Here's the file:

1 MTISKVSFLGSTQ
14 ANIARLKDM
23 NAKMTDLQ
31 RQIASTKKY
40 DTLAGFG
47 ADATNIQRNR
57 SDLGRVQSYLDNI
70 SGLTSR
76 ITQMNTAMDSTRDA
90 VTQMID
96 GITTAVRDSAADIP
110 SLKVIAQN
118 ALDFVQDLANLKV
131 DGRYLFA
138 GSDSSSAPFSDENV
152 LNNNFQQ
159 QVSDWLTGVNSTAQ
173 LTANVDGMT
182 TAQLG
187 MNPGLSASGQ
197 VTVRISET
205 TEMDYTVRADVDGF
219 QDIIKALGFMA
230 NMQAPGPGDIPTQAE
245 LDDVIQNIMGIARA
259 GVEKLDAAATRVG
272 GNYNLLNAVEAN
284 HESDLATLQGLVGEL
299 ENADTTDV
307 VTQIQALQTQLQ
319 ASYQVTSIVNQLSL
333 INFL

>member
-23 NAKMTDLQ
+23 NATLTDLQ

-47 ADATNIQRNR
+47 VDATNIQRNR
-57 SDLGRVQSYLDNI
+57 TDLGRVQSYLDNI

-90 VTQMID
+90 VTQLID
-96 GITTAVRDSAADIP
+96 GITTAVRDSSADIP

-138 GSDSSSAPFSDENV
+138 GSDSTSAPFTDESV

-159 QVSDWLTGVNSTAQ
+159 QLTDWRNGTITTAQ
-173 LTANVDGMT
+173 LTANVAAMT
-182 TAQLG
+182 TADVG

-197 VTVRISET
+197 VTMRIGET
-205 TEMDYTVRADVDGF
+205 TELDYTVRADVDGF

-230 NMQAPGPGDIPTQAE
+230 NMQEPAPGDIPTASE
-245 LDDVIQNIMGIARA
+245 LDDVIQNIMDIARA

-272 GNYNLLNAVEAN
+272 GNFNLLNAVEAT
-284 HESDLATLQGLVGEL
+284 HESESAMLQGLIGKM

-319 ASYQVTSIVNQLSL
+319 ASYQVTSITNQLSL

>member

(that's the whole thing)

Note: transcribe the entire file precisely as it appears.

1 MTISKVSFLGSTQ
14 ANIARLKDM
23 NAKMTDLQ
31 RQIASTKKY
40 DTLAGFG
47 ADATNIQRNR
57 SDLGRVQSYLDNI
70 SGLTSR
76 ITQMNTAMDSTRDA
90 VTQMID
96 GITTAVRDSAADIP
110 SLKVIAQN
118 ALDFVQDLANLKV
131 DGRYLFA
138 GSDSSSAPFSDENV
152 LNNNFQQ
159 QVSDWLTGVNSTAQ
173 LTANVDGMT
182 TAQLG
187 MNPGLSASGQ
197 VTVRISET
205 TEMDYTVRADVDGF
219 QDIIKALGFMA
230 NMQAPGPGDIPTQAE
245 LDDVIQNIMGIARA
259 GVEKLDAAATRVG
272 GNYNLLNAVEAN
284 HESDLATLQGLVGEL
299 ENADTTDV
307 VTQIQALQTQLQ
319 ASYQVTSIVNQLSL
333 INFL

>member
-23 NAKMTDLQ
+23 NATLTDLQ

-47 ADATNIQRNR
+47 VDATNIQRNR
-57 SDLGRVQSYLDNI
+57 TDLGRVQSYLDNI

-90 VTQMID
+90 VTQLID
-96 GITTAVRDSAADIP
+96 GITTAVRDSSADIP

-138 GSDSSSAPFSDENV
+138 GSDSTSAPFTDESV

-159 QVSDWLTGVNSTAQ
+159 QLTDWRNGTITTAQ
-173 LTANVDGMT
+173 LTANVAAMT
-182 TAQLG
+182 TADVG

-197 VTVRISET
+197 VTMRIGET
-205 TEMDYTVRADVDGF
+205 TELDYTVRADVDGF

-230 NMQAPGPGDIPTQAE
+230 NMQEPAPGDIPTASE
-245 LDDVIQNIMGIARA
+245 LDDVIQNIMDIARA

-272 GNYNLLNAVEAN
+272 GNFNLLNAVEAT
-284 HESDLATLQGLVGEL
+284 HESESAMLQGLIGKM

-319 ASYQVTSIVNQLSL
+319 ASYQVTSITNQLSL

>member